SchoolArts Magazine

September 2016

SchoolArts is a national art education magazine committed to promoting excellence, advocacy, and professional support for educators in the visual arts since 1901.

Issue link: http://www.schoolartsdigital.com/i/706659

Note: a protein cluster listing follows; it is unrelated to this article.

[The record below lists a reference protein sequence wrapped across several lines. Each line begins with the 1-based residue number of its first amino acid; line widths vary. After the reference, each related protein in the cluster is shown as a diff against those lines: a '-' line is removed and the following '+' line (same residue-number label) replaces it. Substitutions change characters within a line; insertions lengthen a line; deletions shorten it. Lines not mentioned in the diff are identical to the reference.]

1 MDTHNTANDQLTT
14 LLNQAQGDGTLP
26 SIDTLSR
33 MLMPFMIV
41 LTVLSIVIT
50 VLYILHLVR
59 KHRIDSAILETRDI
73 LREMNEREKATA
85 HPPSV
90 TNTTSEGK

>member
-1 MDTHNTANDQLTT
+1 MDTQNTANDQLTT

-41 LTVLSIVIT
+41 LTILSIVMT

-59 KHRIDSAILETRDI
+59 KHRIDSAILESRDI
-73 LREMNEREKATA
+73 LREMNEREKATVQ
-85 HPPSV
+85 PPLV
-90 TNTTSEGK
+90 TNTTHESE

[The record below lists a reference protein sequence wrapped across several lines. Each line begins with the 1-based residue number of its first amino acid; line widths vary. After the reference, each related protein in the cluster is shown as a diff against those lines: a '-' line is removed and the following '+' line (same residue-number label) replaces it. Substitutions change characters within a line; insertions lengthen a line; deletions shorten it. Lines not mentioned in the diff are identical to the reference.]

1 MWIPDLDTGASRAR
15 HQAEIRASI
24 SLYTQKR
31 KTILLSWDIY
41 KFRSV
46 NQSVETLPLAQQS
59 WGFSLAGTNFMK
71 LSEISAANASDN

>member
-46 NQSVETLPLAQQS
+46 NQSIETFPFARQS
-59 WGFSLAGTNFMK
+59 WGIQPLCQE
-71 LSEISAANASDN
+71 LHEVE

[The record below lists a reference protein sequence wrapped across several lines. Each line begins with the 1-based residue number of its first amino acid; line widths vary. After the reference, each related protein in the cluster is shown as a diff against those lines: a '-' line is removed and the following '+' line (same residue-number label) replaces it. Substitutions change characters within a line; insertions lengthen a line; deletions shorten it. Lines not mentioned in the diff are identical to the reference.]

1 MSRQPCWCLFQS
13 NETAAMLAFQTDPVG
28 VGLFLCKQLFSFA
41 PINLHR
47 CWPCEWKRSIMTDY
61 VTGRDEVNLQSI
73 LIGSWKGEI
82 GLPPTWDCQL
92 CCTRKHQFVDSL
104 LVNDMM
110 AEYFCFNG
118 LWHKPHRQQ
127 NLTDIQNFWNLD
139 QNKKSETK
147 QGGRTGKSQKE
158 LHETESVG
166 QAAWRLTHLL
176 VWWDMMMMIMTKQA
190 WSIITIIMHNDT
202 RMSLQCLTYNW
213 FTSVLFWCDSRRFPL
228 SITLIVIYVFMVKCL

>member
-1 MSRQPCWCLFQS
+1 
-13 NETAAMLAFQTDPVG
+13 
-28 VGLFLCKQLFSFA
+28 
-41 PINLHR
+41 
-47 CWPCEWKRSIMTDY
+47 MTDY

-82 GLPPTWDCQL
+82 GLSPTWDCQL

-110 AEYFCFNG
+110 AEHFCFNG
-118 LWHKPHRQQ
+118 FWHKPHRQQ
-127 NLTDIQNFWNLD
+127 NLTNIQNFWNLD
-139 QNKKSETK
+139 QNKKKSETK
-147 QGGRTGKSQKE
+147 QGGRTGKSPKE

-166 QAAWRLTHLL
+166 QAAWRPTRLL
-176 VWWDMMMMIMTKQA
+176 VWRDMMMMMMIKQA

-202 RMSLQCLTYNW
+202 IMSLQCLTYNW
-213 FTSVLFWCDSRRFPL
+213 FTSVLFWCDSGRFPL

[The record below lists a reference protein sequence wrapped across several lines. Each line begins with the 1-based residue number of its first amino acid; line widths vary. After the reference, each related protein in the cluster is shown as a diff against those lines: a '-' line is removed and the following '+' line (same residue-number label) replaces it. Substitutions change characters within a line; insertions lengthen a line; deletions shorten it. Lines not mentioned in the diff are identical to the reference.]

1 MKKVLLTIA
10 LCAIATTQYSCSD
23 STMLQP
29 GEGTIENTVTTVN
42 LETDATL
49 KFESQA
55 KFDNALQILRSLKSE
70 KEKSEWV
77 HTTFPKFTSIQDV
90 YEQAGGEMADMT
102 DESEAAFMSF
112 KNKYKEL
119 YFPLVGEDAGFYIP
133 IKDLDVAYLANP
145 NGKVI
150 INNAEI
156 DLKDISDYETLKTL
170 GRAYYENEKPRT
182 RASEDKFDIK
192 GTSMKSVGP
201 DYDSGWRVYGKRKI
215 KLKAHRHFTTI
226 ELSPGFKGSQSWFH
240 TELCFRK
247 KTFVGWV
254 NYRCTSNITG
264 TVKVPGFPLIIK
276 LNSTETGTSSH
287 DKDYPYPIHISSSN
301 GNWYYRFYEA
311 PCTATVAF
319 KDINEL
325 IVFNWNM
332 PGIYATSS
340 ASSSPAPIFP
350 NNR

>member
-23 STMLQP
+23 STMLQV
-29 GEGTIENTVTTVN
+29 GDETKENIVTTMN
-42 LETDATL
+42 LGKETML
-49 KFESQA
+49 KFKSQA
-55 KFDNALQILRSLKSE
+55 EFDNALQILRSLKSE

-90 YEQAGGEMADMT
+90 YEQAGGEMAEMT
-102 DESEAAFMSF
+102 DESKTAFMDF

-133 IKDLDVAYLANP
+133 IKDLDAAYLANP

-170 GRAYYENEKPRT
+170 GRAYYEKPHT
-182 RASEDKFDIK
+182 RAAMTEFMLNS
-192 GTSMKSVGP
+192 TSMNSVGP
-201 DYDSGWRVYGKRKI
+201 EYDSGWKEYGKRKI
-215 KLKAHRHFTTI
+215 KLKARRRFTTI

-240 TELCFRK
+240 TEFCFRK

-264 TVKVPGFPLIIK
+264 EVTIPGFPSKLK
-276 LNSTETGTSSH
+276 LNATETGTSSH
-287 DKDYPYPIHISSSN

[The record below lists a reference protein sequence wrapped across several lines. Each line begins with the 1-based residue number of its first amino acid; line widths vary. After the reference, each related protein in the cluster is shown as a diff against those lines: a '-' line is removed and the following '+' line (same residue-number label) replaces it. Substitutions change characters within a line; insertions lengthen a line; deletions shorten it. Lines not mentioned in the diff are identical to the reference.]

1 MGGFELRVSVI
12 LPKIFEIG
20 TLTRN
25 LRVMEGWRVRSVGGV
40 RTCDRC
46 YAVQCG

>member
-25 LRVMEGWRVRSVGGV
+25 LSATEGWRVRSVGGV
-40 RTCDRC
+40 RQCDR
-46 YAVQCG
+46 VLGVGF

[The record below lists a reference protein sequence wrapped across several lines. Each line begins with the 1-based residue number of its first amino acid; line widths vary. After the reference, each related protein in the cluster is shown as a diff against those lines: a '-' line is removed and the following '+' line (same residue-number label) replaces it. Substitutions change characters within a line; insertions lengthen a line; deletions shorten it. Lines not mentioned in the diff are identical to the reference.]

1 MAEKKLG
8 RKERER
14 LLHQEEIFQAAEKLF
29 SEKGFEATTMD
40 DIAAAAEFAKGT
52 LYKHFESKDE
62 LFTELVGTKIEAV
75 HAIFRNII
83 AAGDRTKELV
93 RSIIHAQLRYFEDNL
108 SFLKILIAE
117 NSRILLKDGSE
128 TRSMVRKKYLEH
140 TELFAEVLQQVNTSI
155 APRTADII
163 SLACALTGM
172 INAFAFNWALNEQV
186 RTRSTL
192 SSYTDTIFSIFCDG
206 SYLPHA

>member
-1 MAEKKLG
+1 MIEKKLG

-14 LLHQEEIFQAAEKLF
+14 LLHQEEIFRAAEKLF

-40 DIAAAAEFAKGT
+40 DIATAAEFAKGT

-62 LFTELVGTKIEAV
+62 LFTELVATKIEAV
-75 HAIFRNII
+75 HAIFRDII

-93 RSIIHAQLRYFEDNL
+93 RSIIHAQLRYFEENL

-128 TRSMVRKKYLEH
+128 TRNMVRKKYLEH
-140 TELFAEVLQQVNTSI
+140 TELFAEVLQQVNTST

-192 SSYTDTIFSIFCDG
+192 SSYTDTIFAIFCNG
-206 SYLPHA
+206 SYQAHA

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O ne of the best things about the start of a new school year is the chance for fresh beginnings and the opportunity to build a strong foundation for your students and art program. With this in mind, I decided to draw on the col - lective wisdom of SchoolArts' c ontributing editors and ask them to share their perspectives. See if any of the following fit with your own approach: The foundation of art education in my school is to cultivate an envi- ronment in which students find joy in learning, discovering, and c reating. My school year is started with an emphasis on the unique qualities of each child and how those attributes make for outstanding artists. —Cassie Stephens I begin every year with a fun but technically challenging project that refreshes the basic skills students learned the previous year. I think of this as artistic calisthenics. For the rest of the year, I offer skill-based lessons to build students' technical abilities and cre - ativity challenges to stretch their imaginations and promote their c reative confidence. —Rama Hughes The foundation of my program is focusing on the end at the begin- ning. What processes will be used, what do I want my students to a ttain, and how will I help them achieve that end result? Art is about process, but eventually, as artists, we all hope to find a successful result in the end. —Nicole Brisco At Sheboygan North High School the foundations courses are designed to expose, educate, and engage beginning art students to varied media, processes, and techniques in 2D and 3D works. It is through these courses that art students learn how to hone their art production, communication, and problem-solving skills. —Frank Juarez The Shanghai American School's art department has developed three goals for itself: to scaffold creativity as a skill across a K–12 curriculum; to empower students to seek out ways to change the world through their creative abilities; and to engage students with local artists to create strong connections with their community. This year, we aim to push these goals further in the high school with the creation of our Maker Space and the further development of our inte- grated interdisciplinary classes. —David Gran After reflecting on these statements, consider using them as a guide to write your own about the foundations of your art program. Such a statement would be beneficial to share with your adminis- trators, fellow teachers, parents, and students. Visit SchoolArtsRoom.com Follow me on Editor's Letter SCHOOLARTSMAGAZINE.COM 3 From top: Cassie Stephens, Rama Hughes, Nicole Brisco, Frank Juarez, David Gran

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